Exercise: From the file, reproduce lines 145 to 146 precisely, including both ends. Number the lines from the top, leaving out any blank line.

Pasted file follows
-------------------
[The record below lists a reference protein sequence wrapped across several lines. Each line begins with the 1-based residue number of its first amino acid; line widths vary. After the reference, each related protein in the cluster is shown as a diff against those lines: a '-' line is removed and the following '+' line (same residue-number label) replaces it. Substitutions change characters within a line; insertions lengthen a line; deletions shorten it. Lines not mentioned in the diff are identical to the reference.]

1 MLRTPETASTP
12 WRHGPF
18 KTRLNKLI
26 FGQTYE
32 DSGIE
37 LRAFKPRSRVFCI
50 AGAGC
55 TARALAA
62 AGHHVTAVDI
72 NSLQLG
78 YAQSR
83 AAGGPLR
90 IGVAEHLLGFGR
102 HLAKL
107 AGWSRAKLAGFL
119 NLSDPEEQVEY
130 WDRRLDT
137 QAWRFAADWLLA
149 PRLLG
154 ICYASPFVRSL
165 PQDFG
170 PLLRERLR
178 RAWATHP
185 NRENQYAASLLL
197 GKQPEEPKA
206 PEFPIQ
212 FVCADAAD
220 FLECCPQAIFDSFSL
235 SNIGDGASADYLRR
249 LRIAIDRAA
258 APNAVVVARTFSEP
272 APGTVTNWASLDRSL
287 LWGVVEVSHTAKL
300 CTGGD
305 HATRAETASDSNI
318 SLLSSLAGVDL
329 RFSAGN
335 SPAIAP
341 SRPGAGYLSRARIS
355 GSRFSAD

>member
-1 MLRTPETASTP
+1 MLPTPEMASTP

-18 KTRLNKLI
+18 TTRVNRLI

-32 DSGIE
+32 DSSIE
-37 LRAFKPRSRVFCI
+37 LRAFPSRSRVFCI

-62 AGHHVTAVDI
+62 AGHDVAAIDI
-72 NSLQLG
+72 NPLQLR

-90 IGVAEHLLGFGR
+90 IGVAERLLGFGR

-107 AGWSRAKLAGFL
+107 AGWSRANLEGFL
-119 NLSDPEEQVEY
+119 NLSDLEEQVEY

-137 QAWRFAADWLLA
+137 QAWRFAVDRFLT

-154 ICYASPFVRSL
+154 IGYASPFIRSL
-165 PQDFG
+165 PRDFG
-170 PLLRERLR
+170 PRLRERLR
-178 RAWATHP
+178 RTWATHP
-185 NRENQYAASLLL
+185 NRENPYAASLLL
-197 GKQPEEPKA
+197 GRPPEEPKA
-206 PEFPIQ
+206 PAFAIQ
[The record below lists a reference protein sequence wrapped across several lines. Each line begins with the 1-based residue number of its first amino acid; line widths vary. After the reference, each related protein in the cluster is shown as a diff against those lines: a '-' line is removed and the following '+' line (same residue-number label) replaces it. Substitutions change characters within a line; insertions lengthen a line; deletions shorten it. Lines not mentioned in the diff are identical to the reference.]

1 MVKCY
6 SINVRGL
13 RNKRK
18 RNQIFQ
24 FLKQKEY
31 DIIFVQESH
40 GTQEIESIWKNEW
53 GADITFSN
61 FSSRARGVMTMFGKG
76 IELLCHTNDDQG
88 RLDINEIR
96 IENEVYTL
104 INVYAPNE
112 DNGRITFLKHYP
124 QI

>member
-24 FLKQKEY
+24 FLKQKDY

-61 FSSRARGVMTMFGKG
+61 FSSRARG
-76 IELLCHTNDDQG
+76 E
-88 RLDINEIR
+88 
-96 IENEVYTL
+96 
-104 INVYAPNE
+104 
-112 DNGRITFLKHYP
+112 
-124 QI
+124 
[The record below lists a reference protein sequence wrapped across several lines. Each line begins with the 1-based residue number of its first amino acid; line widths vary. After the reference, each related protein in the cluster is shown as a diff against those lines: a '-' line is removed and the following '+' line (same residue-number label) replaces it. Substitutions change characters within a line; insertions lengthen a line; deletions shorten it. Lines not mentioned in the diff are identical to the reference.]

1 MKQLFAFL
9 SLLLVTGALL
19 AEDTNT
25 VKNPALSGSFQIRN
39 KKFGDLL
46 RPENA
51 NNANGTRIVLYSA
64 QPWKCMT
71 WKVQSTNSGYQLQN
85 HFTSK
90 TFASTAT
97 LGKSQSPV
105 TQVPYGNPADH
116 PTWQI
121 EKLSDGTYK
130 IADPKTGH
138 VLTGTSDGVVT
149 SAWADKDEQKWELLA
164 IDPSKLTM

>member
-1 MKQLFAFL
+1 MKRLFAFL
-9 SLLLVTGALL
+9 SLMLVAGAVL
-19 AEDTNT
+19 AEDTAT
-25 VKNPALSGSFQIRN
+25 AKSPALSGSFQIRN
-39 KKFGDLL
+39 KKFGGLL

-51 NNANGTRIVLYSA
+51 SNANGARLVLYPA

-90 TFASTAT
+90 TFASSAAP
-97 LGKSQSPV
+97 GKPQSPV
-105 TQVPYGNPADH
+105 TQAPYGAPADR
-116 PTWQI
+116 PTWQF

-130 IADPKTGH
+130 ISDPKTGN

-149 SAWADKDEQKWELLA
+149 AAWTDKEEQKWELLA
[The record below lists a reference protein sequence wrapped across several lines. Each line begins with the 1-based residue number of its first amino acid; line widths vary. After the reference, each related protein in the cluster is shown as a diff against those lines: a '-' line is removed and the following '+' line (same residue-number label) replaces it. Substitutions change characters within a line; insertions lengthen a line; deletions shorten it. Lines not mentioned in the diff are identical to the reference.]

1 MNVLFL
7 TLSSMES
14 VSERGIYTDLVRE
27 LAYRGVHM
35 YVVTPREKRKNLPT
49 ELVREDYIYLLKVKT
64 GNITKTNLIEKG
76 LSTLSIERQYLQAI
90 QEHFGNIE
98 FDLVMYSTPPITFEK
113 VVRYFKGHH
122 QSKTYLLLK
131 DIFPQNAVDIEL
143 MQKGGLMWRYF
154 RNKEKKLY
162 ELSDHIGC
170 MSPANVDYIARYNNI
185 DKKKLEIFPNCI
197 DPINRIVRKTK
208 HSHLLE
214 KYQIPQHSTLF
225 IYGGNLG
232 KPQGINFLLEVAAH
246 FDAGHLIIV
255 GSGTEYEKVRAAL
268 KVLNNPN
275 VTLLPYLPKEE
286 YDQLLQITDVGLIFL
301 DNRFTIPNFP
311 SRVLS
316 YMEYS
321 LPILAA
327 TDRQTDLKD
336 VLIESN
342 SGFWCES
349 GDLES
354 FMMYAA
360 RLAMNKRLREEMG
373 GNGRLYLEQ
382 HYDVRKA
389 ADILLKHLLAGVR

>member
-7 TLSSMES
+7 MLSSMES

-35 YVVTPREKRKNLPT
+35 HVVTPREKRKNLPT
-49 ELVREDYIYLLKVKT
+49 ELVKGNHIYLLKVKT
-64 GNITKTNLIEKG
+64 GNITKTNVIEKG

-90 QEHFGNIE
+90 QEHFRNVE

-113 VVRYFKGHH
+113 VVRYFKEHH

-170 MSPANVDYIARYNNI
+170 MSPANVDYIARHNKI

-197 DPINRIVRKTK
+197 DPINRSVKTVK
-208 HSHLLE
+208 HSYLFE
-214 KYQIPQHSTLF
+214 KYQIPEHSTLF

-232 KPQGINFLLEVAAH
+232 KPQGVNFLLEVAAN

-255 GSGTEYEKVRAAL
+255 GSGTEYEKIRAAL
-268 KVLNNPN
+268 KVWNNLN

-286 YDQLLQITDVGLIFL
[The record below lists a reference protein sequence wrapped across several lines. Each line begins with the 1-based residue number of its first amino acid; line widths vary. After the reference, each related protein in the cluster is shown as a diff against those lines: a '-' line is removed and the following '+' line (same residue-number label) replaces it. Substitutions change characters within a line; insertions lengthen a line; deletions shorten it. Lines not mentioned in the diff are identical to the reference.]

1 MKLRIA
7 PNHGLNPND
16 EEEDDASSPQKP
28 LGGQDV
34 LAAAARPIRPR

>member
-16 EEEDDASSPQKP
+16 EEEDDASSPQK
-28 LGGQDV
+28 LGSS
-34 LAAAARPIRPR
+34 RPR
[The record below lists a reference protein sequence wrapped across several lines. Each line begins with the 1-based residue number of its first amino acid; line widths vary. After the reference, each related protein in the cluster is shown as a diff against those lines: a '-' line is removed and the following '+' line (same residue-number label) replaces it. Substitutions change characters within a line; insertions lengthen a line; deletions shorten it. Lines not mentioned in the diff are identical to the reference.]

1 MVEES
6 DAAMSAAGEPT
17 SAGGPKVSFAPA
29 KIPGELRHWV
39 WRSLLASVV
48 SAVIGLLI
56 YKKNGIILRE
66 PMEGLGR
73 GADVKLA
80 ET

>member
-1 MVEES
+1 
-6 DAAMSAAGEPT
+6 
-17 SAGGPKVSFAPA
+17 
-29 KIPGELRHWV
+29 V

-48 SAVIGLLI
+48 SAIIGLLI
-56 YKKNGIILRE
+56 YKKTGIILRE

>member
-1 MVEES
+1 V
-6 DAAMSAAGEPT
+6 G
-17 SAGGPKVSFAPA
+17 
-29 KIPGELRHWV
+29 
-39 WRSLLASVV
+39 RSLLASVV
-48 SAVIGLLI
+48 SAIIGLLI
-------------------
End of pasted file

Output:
-97 LGKSQSPV
+97 GKPQSPV